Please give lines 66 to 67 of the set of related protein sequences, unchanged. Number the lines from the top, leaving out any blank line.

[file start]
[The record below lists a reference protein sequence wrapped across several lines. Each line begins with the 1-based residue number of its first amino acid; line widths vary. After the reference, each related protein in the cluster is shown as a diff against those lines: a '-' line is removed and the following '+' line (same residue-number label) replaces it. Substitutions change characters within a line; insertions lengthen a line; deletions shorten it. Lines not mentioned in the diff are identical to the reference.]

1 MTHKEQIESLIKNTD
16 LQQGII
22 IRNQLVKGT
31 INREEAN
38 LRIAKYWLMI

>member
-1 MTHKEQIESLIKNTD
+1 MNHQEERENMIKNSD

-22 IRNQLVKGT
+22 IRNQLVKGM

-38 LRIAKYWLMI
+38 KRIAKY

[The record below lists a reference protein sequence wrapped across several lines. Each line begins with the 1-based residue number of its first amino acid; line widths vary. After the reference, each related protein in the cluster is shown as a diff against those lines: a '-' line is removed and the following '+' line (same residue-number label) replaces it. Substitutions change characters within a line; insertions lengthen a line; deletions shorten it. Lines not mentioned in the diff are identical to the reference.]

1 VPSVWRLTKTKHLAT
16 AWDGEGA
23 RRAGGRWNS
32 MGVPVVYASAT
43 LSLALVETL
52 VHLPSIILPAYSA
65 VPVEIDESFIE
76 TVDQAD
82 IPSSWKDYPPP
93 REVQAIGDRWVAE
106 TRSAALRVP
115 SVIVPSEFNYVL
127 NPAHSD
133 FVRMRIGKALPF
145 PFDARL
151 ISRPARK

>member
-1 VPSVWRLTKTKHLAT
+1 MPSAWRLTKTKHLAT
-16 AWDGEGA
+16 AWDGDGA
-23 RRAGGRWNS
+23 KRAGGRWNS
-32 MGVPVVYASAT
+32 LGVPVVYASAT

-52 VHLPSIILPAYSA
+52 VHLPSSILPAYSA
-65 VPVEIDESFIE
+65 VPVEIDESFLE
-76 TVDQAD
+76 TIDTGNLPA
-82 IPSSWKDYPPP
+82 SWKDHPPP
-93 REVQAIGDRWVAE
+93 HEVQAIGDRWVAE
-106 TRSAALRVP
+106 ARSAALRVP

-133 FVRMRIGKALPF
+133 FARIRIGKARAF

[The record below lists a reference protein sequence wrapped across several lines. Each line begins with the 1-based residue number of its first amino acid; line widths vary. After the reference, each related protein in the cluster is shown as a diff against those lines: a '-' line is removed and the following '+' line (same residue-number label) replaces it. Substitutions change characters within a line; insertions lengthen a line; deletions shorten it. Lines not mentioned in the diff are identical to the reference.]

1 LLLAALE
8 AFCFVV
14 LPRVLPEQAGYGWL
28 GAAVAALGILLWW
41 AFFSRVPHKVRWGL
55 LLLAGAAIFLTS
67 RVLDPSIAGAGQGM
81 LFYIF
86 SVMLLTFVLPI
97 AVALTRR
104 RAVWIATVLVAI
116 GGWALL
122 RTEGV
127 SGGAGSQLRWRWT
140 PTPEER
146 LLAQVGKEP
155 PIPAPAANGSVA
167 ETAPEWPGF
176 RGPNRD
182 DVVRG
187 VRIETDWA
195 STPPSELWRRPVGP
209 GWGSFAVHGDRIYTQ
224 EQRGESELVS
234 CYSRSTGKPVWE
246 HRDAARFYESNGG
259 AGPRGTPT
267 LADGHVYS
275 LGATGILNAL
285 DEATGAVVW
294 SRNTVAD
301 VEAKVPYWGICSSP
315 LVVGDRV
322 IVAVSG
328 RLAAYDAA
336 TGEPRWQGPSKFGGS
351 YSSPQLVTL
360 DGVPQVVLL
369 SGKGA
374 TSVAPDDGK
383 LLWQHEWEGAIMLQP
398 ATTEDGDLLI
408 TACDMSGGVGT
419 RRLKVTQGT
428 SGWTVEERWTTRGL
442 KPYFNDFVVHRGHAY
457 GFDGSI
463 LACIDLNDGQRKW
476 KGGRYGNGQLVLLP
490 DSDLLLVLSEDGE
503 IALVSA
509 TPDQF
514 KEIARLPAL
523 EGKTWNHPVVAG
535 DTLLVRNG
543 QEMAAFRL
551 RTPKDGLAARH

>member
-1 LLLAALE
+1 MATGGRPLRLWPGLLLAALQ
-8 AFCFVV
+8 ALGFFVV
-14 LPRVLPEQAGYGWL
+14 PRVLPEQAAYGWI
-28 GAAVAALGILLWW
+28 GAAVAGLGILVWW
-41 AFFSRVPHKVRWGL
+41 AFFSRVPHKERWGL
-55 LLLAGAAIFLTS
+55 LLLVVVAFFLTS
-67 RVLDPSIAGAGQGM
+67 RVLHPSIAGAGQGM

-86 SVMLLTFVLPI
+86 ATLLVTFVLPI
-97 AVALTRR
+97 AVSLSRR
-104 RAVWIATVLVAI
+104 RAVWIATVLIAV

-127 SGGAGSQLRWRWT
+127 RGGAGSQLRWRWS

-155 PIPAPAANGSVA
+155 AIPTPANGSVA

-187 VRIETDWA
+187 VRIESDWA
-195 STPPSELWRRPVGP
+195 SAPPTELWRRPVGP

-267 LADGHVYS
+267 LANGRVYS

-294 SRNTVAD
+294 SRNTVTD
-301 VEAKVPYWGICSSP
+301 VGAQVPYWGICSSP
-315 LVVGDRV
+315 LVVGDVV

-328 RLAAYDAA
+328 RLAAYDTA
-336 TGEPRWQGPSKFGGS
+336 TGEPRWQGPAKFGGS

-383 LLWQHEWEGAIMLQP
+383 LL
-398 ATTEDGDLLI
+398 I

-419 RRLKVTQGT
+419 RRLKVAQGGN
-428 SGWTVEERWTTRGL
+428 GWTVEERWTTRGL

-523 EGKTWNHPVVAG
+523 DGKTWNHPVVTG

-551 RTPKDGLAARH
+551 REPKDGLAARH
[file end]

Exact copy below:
116 GGWALL
122 RTEGV